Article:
•Kenya has one of Africa's lowest population growths, at position 40.
•The country has 23, 548,056 males, 24,014,716 females and 1,524 intersex people, who were counted for the first time.
Kenya's population is growing at the slowest rate since Independence.
The Kenya National Bureau of Statistics on Monday announced the population stands at 47,564,296.
This represents an inter-censal growth rate of 2.2 per cent from a population of 38,610,097 in the 2009 census, KNBS said.
Growth has been slowed by the increasing use of contraceptives, currently used by 60 per cent of all married women, the Ministry of Health said.
KNBS director general Zachary Mwangi said while the actual population numbers rose over the years, the rate of growth was constant at 3.4 per cent since the 1962 Census, until 1989.
The inter-censal rate remained at 2.9 per cent between 1989 and 2009.
The current dip to 2.2 per cent is the sharpest ever recorded.
"The inter-censal growth rate has declined to 2.2 per cent in 2019, from 2.9 per cent in 2009," Mwangi said as he presented President Uhuru Kenyatta with the 2019 Kenya Population And Housing Census results at State House, Nairobi.
Average household size has declined to 3.9 in 2019 from 4.2 in 2009, Mwangi said.
Kenya has one of Africa's lowest population growth rates, at position 40, United Nations figures show.
The Census Report contains population figures at the national, county and sub-county levels.
It was released days before Kenya hosts the 25th International Conference on Population and Development in Nairobi next week from Nov 13 to 15.
The report shows Kenya has 23,548,056 males, 24,014,716 females and 1,524 intersex people, who were counted for the first time.
Nairobi county has the highest population, increasing from 3,138,369 in 2009 to 4,397,073 in 2019.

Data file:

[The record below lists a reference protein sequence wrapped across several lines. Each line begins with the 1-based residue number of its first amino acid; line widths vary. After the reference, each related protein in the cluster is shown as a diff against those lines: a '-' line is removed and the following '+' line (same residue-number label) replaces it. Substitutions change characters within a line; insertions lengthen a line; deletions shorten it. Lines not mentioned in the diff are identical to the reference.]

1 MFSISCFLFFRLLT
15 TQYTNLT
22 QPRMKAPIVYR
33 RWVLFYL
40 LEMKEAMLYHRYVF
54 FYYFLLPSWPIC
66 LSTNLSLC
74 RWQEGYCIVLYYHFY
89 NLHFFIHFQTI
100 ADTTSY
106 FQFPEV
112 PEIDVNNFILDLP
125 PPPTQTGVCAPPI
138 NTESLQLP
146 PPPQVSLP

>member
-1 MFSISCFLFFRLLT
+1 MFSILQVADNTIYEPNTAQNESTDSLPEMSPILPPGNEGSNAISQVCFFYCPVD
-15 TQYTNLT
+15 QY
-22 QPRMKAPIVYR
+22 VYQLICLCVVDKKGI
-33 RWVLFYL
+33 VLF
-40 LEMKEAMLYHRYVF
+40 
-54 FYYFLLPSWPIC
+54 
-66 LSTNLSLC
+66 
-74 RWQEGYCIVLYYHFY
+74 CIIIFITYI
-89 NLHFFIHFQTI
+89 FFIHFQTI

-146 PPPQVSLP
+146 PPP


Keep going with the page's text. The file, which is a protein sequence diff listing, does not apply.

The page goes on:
Kiambu is the next most populous county with 2,417,735 people, followed by Nakuru (2,162,202), Kakamega (1,867,579), Bungoma (1,670,570), Meru (1,545,714), Kilifi (1,453,787), Machakos ( 1,421,932) and Kisii (1,266,860).
With only 143,920 people, Lamu has the lowest population among counties, followed by Isiolo (268,002), Samburu (310,327), Tana River (315,943), Taita Taveta (340,671) and Tharaka Nithi (393,177).
President Uhuru Kenyatta directed all ministries to use the latest figures for planning.
"I urge other arms of government, counties, stakeholders and development partners to make use of the results in their planning processes," he said.
He said Kenya is the first country in Africa to release census results within two months after enumeration.
The KNBS said it will analyse the census data further to produce four more reports focusing on population by administrative units up to sub-location, age and sex by county, political units and by socio-economic characteristics.
Uhuru said this census, conducted between August 24-31, was the first in Kenya to fully embrace the use of technology.
"The mobile devices used in the census were assembled by our local universities and data capture software was internally developed by the Bureau," he said.
The exercise cost Sh18 billion, compared to the Sh8.4 billion spent in 2009.
In the 2009 Census, results from eight districts (now sub-counties) were flagged for glaring anomalies, meaning the number were inflated.
The areas are Lagdera, which reported 245,123 people in 2009, Wajir East (224, 418), Mandera Central (417, 294), Mandera East (288, 687) and Mandera West (319, 775).
Others were Turkana Central (254, 606), Turkana North (374, 414) and Turkana South (226, 379) in 2009.
In the results Mwangi released yesterday, the numbers for these regions have dropped considerably.
Lagdera's population dropped to 50,315 people, while Wajir East's dropped to 110,654, Mandera Central (157,220), Mandera East (157,220) and Mandera West (98,300).
Mwangi said the population of Turkana Central now is 185,305, Turkana North (65,218) and Turkana South (153,736).
The results show the most densely populated place in Kenya is Mathare in Nairobi, where 68,941 people live on one square kilometre.
It is followed by Kamukunji with 25,455 people per square kilometre.
The least populated areas are Loiyangalani and Marsabit North subcounties with four people each per 247 acres.
Overall, Marsabit is the least populated county with six people per square kilometre.
On average, there are 82 people per square kilometre in Kenya.
A household in Kenya has an average of three people. But Mandera county has bucked the trend to have the biggest households in the country, with each typically consisting of 6.9 people, followed by Wajir with 6.1, Garissa 5.9, and Marsabit 5.8.
The smallest households are found in Nairobi with only 2.9 people, and Kiambu, Kirinyaga and Nyeri each with three people.
In Kenya, a census is conducted every 10 years.